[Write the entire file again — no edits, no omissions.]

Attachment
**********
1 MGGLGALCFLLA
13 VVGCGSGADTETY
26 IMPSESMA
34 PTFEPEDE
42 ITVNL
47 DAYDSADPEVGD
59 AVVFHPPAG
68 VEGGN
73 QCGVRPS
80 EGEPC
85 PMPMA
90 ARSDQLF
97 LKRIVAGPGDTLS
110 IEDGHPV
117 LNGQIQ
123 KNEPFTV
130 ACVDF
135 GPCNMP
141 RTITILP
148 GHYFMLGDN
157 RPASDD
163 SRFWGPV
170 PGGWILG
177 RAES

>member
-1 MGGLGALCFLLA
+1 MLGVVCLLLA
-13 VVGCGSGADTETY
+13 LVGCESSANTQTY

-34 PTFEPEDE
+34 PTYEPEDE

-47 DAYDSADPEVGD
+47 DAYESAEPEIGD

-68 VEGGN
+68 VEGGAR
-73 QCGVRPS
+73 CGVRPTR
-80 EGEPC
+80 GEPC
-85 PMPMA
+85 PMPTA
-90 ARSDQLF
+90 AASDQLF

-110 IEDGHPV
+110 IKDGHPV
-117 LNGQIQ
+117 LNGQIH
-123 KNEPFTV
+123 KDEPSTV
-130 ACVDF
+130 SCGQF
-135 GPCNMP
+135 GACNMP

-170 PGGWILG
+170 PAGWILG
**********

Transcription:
1 MGGLGALCFLLA
13 VVGCGSGADTETY
26 IMPSESMA
34 PTFEPEDE
42 ITVNL
47 DAYDSADPEVGD
59 AVVFHPPAG
68 VEGGN
73 QCGVRPS
80 EGEPC
85 PMPMA
90 ARSDQLF
97 LKRIVAGPGDTLS
110 IEDGHPV
117 LNGQIQ
123 KNEPFTV
130 ACVDF
135 GPCNMP
141 RTITILP
148 GHYFMLGDN
157 RPASDD
163 SRFWGPV
170 PGGWILG
177 RAES

>member
-1 MGGLGALCFLLA
+1 MLGVVCLLLA
-13 VVGCGSGADTETY
+13 LVGCESSANTQTY

-34 PTFEPEDE
+34 PTYEPEDE

-47 DAYDSADPEVGD
+47 DAYESAEPEIGD

-68 VEGGN
+68 VEGGAR
-73 QCGVRPS
+73 CGVRPTR
-80 EGEPC
+80 GEPC
-85 PMPMA
+85 PMPTA
-90 ARSDQLF
+90 AASDQLF

-110 IEDGHPV
+110 IKDGHPV
-117 LNGQIQ
+117 LNGQIH
-123 KNEPFTV
+123 KDEPSTV
-130 ACVDF
+130 SCGQF
-135 GPCNMP
+135 GACNMP

-170 PGGWILG
+170 PAGWILG